By Danielle Stambler
During spring 2019, Ann Hill Duin, Jason Tham, and I are working closely with Dr. Isabel Pedersen of the University of Ontario and Sharon Caldwell, Decimal Lab research assistant and archivist, to explore the use of the Fabric of Digital Life in our University of Minnesota Writing Studies classes. Fabric is a research database and digital archive created by Dr. Pedersen and members of the Decimal Lab that collects and catalogues artifacts that track emerging personal technologies as they appear in the news, advertising, video games, film, art, events, patents, press releases, and more.
I think the collaboration with Fabric is exciting for many reasons, but from a pedagogical standpoint, I appreciate the multi-layered experience my students will be engaging in. Fabric gives students the opportunity to engage with an emerging technology (digital archive) while thinking about emerging technologies. Students will also gain practice with collaboration, as my whole class will work together to create a collection for Fabric. As a group, we will come up with a unifying theme for our collection and write an introduction to it. As individuals, then, we will each contribute at least one item to the collection, including development of catalogue and metadata information for each item.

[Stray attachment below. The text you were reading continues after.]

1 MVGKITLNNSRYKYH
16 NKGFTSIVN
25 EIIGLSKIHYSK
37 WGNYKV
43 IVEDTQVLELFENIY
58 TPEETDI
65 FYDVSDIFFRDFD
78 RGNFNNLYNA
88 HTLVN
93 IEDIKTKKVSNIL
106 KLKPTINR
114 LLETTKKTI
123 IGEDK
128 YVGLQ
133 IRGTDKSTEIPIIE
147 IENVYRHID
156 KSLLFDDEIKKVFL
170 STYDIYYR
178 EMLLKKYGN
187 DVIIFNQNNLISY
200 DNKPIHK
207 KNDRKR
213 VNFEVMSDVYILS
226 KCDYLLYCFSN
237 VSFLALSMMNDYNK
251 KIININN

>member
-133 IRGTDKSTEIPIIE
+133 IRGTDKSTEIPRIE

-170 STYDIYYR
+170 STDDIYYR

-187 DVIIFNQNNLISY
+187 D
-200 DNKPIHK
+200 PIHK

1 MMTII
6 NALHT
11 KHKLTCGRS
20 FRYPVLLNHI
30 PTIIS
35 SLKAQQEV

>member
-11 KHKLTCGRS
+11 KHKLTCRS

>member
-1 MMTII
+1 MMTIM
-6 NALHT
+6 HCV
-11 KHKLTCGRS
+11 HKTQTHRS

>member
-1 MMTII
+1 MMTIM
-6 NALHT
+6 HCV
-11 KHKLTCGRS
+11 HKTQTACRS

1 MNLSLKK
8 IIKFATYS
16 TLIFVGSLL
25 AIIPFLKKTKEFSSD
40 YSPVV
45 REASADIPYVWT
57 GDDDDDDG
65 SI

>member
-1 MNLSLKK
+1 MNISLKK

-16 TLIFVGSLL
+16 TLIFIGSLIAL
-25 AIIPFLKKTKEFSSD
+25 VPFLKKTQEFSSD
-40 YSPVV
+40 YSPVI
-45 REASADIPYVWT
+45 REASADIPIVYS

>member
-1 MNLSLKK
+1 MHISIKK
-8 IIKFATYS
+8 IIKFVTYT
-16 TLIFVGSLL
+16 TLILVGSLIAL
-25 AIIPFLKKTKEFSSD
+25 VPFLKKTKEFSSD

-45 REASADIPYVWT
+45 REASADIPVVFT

Our Fabric assignments will give students experience with working at the item and meta level, as they think not just about how a particular artifact is interesting to them, but how it relates to other artifacts in our collection and Fabric as a whole, and how best to describe the item through identification of keywords, persuasive (rhetorical) intent, and classifications. These experiences should be fun, engaging, hands-on work for students in class, and should also hopefully be transferable to a variety of personal and professional activities related to records and database management. At the end of the semester, we plan to collect student feedback on the Fabric projects, which will help inform future use of Fabric in our classes.